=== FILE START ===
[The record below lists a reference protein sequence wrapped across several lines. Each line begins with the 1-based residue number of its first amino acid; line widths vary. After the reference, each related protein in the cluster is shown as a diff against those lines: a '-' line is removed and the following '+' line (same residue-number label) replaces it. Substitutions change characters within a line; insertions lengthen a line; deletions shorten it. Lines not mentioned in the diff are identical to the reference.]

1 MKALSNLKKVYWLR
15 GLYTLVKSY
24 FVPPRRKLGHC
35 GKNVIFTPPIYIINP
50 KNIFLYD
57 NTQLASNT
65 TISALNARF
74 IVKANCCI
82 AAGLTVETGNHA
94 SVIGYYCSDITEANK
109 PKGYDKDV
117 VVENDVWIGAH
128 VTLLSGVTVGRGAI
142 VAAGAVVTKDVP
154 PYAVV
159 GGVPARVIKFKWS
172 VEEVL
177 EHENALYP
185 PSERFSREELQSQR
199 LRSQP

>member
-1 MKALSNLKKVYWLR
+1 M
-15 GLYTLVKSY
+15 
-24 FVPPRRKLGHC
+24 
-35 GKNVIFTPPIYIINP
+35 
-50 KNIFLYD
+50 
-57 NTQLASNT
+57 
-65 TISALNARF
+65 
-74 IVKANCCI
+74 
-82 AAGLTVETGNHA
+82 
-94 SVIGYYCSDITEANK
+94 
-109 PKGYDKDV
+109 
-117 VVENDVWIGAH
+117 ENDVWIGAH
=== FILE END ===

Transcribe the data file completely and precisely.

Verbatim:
[The record below lists a reference protein sequence wrapped across several lines. Each line begins with the 1-based residue number of its first amino acid; line widths vary. After the reference, each related protein in the cluster is shown as a diff against those lines: a '-' line is removed and the following '+' line (same residue-number label) replaces it. Substitutions change characters within a line; insertions lengthen a line; deletions shorten it. Lines not mentioned in the diff are identical to the reference.]

1 MKALSNLKKVYWLR
15 GLYTLVKSY
24 FVPPRRKLGHC
35 GKNVIFTPPIYIINP
50 KNIFLYD
57 NTQLASNT
65 TISALNARF
74 IVKANCCI
82 AAGLTVETGNHA
94 SVIGYYCSDITEANK
109 PKGYDKDV
117 VVENDVWIGAH
128 VTLLSGVTVGRGAI
142 VAAGAVVTKDVP
154 PYAVV
159 GGVPARVIKFKWS
172 VEEVL
177 EHENALYP
185 PSERFSREELQSQR
199 LRSQP

>member
-1 MKALSNLKKVYWLR
+1 M
-15 GLYTLVKSY
+15 
-24 FVPPRRKLGHC
+24 
-35 GKNVIFTPPIYIINP
+35 
-50 KNIFLYD
+50 
-57 NTQLASNT
+57 
-65 TISALNARF
+65 
-74 IVKANCCI
+74 
-82 AAGLTVETGNHA
+82 
-94 SVIGYYCSDITEANK
+94 
-109 PKGYDKDV
+109 
-117 VVENDVWIGAH
+117 ENDVWIGAH